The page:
Nature designs hard and tough materials at the nanoscale
Max Planck scientists prove that the extreme strength of biomaterials is due to an as yet unknown flaw tolerance threshold in the nanometer range
The nanoscale size of mineral particles in bone, tooth, and other biological materials may have evolved to ensure optimum strength and maximize tolerance of flaws, according to new research conducted at the Max Planck Institute for Metals Research and Austrian Academy of Sciences. While it is quite clear that the composite character of biological materials plays an important role, little is known about the role of the nanometer scale of mineral particles. The new study provides further insight into the mystery how nature produces hard and tough materials out of protein as soft as the human skin and mineral as fragile as the classroom chalk. The key finding of this research is that there exists a critical nanometer size at which the particles found in biocomposites become insensitive to flaws: They maintain strength equivalent to a perfect crystal despite inherent defects. This phenomenon also suggests that the engineering concept of stress concentration at flaws is no longer valid for nanoscale design. (Gao et al., PNAS, 2003, Vol. 100, No. 10, pp. 5597-5600.)
The science and technology of materials have set milestones of human civilization. We have mastered the art of making a wide variety of materials with many interesting mechanical properties. Some materials like ceramics, glasses and mineral crystals are hard and fragile. Others like rubbers and collagen are soft and tough. During the Bronze and Iron ages, man learned to make hard and tough materials in the form of various metals and metallic alloys. With the maturity of the field of metallurgy during the 20th century, we now understand that the hardness and toughness of metals are largely attributed to their crystalline structure which allows an important class of material defects called dislocations to move around and relieve stress concentration at crack-like flaws. One of the next big challenges for humanity is to develop hard and tough materials without dislocations, as this would open a vast new territory in materials science and technology to make novel materials with applications ranging from high temperature, light weight structures to fatigue and corrosion resistant materials. How do we achieve this objective? One suggestion would be to learn from Mother Nature; through natural evolution she has produced hard and tough non-metallic materials such as bone, dentin, shell, wood, etc. It is usually very difficult to mimic all the details of biological processes involved in the productions of biological materials. A better and more practical proposition would be to try to find out and understand the basic principles underlying biomaterial construction by clever hypothesis, modelling and experimentation. Once the basic principles are established, it may then become possible to contemplate practical materials processing techniques that mimic only the principles, without accounting for all the details, used by Mother Nature for human applications.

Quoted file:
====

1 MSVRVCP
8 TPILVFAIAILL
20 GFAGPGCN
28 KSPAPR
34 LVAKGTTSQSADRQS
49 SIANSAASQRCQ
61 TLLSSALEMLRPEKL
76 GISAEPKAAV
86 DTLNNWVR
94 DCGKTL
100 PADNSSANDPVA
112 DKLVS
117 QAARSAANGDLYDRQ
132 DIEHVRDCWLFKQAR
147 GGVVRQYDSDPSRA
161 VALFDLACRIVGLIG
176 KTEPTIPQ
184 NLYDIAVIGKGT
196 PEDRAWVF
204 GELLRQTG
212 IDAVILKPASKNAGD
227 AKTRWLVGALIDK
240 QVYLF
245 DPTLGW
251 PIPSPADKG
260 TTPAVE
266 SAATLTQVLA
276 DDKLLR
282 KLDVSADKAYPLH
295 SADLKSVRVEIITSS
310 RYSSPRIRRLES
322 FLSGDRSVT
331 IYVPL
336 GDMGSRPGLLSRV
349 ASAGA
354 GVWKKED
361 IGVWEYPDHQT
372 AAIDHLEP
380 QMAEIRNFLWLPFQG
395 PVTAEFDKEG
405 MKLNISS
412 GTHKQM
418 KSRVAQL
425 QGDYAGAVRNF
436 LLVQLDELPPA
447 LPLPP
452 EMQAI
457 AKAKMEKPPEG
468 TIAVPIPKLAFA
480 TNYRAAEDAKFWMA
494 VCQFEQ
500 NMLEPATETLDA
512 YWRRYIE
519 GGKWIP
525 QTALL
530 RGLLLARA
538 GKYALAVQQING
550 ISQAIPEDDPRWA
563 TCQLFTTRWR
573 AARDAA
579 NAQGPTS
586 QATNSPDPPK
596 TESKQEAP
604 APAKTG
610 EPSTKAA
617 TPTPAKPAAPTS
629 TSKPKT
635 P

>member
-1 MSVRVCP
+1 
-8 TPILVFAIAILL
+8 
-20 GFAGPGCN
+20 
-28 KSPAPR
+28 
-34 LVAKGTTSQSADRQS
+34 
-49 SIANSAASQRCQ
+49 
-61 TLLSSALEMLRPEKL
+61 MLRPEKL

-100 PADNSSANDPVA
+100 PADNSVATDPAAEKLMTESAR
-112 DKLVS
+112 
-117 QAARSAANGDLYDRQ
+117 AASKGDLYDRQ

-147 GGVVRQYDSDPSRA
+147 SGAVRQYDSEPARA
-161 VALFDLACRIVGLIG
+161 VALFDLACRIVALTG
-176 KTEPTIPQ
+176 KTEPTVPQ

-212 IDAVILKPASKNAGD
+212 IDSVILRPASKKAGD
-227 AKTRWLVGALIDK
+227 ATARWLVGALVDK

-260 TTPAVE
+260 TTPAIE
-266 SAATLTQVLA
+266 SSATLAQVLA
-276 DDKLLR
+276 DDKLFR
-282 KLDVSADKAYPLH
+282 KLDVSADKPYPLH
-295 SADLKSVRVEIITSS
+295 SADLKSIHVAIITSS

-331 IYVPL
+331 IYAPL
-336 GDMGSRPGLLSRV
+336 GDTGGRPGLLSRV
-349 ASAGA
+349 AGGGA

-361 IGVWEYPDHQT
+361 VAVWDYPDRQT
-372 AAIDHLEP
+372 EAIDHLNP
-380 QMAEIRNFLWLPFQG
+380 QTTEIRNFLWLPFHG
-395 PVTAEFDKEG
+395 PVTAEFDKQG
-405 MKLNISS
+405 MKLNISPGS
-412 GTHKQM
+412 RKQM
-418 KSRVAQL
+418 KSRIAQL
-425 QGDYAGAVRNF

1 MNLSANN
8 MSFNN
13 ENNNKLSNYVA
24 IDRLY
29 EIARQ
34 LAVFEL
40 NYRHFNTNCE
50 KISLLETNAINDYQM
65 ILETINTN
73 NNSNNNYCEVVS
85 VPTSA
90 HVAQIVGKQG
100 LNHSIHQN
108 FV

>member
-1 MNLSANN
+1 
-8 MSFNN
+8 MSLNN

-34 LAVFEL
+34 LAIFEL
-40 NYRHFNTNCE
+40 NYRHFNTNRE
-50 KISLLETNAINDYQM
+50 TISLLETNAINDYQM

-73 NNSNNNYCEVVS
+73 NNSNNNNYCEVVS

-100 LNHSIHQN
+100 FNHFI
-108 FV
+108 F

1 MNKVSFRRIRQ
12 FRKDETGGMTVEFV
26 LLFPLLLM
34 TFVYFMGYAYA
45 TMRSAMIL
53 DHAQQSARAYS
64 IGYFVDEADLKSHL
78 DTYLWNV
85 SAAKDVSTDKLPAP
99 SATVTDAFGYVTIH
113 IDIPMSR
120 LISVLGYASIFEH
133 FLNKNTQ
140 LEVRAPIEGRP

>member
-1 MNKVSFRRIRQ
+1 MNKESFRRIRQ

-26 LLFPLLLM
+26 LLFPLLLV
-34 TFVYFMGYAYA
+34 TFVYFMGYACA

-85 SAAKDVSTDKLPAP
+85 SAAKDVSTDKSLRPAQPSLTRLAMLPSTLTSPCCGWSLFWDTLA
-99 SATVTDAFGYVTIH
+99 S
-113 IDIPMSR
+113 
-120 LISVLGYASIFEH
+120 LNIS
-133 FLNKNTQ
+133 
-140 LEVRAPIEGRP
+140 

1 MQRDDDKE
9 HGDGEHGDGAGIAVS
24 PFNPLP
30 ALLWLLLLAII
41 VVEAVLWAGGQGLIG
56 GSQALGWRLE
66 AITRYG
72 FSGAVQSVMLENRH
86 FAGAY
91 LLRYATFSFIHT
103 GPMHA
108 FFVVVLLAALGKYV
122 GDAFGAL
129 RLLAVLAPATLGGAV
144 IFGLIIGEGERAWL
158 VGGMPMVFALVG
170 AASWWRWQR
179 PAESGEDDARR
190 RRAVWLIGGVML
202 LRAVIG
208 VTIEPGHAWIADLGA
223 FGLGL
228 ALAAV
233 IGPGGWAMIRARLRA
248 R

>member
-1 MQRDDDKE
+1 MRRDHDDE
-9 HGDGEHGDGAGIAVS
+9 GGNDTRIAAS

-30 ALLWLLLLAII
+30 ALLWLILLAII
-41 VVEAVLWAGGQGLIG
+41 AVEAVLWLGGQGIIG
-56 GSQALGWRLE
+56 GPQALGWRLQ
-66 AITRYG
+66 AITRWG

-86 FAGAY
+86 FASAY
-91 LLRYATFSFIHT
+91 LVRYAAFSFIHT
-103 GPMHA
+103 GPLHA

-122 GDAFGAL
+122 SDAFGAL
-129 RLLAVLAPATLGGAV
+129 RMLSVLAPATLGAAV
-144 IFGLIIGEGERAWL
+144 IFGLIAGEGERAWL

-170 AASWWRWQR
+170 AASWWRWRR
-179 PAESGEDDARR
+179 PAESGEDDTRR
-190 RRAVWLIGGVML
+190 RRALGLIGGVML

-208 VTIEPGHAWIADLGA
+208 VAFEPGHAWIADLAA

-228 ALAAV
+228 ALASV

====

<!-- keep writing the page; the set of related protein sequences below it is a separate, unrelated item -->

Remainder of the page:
Biomaterials like bone are molecular composites of proteins and biominerals. While the stiffness of biocomposites is similar to that of the mineral, their fracture energy can be several orders of magnitude higher than the mineral. For instance, the composite shell of nacre shows a fracture strength that is 3000 times higher than its mineral constituent CaCO3. Despite the complicated hierarchical structures of biocomposites, it is most interesting to observe that the smallest building blocks in biological materials are generally on the nanometer length scale and aligned in a generic structure of mineral platelets staggered in protein matrix. Why is the nanoscale so important to biomaterials? The scientists (H. Gao, B. Ji, I. L. Jäger, E. Arzt, and P. Fratzl) of Max Planck Institute for Metals Research and Austrian Academy of Sciences and Metal Physics Institute, University of Leoben, have found that this generic nanostructure of biomaterials may be the key to high fracture strength of these materials. Their analysis indicates that the mineral crystals carry the tensile load while the protein matrix transfers the load between mineral crystals via shear. The mineral crystals have large aspect ratios in order to compensate for the large differences in stiffness between mineral and protein. In order to ensure integrity and strength of the composite structure, the mineral crystals must be able to sustain large tensile stress without fracture. The tensile strength of mineral crystals is the key to the composite strength.
Using a series of equations, the scientists illustrate that cracked mineral crystals below a critical nanometer size, estimated at 30 nanometers, have fracture strength identical to that of a perfect, defect-free crystal. They further developed a finite element method to demonstrate that the stress field near a growing crack becomes more and more uniform as the thickness of the structure decreases, eventually reaching the theoretical strength at the critical size. A particle smaller than this size becomes insensitive to crack-like flaws. The findings may explain why bone, which has particles a few nanometers thick, is stronger than shell, which has particles a few hundred nanometers thick. The scientists suggest that because materials become insensitive to flaws at this critical nanometer size, the engineering concept of stress concentration at flaws is no longer valid for nanoscale design.